The Feast had a tradition of pouring clear water as an offering, but the Lord Jesus was talking about the pouring out of the Holy Spirit. He is the true Living Water. The water that poured out of the rock for the Israelites was a beautiful image of what God was preparing to do, only this time the benefits would be far more powerful. Once Jesus died and rose again and ascended into Heaven, He was going to send His Spirit in power to fill up all those who put their faith in Him. Jesus still had to die and pay the price for our sins in order for the Spirit to come. But He offered this lavish promise to anyone in Israel who would listen with ears of faith.
As the people listened, some said, “‘He is the Christ.’” Others thought He must be a prophet. Still more said that He could not be the Messiah because there was no place in the Old Testament that said the Christ would come from Galilee. They knew that the Messiah was supposed to come from Bethlehem. They didn’t know the story of Jesus’ birth as well as they should have!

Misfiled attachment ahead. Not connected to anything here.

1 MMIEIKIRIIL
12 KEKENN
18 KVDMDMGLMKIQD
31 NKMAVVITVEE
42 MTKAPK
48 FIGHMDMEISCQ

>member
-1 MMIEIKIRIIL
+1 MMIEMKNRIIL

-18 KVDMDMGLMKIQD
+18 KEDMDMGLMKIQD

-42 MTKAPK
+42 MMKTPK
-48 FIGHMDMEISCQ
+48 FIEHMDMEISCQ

The crowds were divided about who they thought Jesus was. Some were furious that He would preach falsely and wanted to seize Him and silence Him once and for all. They’d had enough of the tensions and confusion. But it as not His time, so no one was able to touch Him.
Imagine the different faces in the crowd…some filled with wonder, some grateful for healing, others yearning for truth. Imagine the scowling faces of angry men wishing to shut Jesus down…the murmurs of the confused crowd whose religious leaders refused to point them to their Savior. Picture the religious leaders standing in watch, tense with fury that this heretic could come and preach in the courts of their Temple. It must have been maddening.